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November 30, 2009
By Sarah Gianti
The Colorado State University and Fort Collins communities have united in support for one of their own, raising more than $38,000 through fundraising events and online donations since September 2009.
Jason Bush, a graduate student in the Department of Anthropology, was diagnosed with stage IIIA testicular cancer only a few days before his health insurance took effect.
Labeling the cancer as a pre-existing condition the insurance company is not liable to cover Bush’s future treatment, leaving the student with mounting medical bills.
Anthropology graduate students, Maureen McNamara and Meaghan Bludau, organized a fundraising event in support of Bush on Nov. 14 at Avogadro’s Number in Fort Collins.
A group of Bush’s friends came together and “decided we couldn't do anything about Jason’s cancer, his medical insurance, or the health system, but we could support him as a friend and a colleague,” said McNamara. “We wanted to be able to focus on something positive. The last thing we wanted Jason to worry about as he underwent chemo were his finances, so we joined forces, networked and planned the Bushdoctor Benefest.”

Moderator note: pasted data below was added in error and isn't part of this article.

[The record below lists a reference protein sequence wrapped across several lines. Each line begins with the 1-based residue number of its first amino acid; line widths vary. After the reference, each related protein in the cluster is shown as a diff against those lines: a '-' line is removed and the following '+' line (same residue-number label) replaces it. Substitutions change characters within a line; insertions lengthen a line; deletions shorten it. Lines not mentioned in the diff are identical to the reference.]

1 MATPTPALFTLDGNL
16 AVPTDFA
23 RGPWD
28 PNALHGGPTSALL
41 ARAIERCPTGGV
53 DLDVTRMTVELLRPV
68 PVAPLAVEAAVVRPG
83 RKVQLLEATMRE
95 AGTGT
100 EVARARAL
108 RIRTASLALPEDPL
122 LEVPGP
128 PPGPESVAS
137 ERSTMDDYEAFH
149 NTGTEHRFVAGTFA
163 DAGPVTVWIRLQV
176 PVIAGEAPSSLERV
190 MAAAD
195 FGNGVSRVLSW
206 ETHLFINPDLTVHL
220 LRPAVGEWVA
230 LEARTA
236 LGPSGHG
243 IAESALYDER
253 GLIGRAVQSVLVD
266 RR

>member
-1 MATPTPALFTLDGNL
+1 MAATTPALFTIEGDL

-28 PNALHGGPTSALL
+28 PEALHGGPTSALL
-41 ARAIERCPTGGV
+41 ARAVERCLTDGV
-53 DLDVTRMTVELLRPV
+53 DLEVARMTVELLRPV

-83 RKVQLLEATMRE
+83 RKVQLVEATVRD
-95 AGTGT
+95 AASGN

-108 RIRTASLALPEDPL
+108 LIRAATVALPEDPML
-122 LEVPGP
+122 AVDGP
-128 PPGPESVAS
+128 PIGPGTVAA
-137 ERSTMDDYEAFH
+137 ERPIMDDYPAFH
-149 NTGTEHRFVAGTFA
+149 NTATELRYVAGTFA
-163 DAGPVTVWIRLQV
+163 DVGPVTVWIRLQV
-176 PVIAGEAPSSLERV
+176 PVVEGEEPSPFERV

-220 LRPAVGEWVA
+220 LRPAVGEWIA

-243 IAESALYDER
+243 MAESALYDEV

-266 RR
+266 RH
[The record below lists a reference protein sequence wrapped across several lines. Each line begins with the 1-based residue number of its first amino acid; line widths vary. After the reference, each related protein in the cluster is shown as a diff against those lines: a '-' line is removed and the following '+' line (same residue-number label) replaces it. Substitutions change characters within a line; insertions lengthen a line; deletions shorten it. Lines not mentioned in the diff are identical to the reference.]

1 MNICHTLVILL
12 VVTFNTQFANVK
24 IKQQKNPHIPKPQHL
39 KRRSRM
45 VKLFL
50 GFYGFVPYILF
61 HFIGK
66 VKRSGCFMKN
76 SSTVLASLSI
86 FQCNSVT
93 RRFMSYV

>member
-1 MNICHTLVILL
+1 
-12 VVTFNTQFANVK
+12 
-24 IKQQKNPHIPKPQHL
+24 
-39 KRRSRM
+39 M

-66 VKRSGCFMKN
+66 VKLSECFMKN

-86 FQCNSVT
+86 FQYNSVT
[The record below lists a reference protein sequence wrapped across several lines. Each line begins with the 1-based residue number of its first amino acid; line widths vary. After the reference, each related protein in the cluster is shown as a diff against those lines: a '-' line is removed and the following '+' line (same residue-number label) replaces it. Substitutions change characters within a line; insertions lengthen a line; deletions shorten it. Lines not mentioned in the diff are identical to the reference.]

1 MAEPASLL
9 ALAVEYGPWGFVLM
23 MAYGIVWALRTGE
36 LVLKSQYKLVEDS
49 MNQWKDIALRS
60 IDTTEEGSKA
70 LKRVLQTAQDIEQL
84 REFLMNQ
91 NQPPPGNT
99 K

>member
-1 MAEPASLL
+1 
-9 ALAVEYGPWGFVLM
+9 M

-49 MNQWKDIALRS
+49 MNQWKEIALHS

The Benefest gave attendees the chance to participate in a silent auction featuring items from local businesses as well as enjoy performances from six local bands. The event raised more than $12,700 and all proceeds were donated to the Jason Bush Cancer Fund to help fund Bush’s current and future medical payments.
“The wild success of this 12-hour Benefest is a product of many things,” said Kate Browne, professor in the Department of Anthropology.
“The inspired leadership of Maureen and Meaghan, the incredible volunteer labor of many other CSU anthropology grad students and their spouses, the generosity of Avo’s and each of the bands, and the big-hearted community of support that sprung up around Jason as word got out about his situation.
"These students have a lot to teach the rest of us. They made something extraordinary happen in the midst of such sadness, and they did it with great goodwill. Their work models the best of what any of us can achieve when resolve, effort and talent come together.”
The desire to support Bush throughout his treatment was also expressed through a benefit held in his home town of Alpine, Texas in October. Brunch for Bush raised more than $4,000 for the fund.
A website has been created to spread Bush’s story and raise additional funds. The site provides visitors with a chance to read send personal messages to Bush, posts on the progress of his cancer treatment and learn more about upcoming fundraising events.
“The site has been a huge asset to the fundraising efforts because it allows people to connect from all around the United States and the world,” said McNamara.
Sarah Gianti, intern in CSU Department of Public relations, wrote this story.
Contact: Kimberly Sorensen
Phone: (970) 491-0757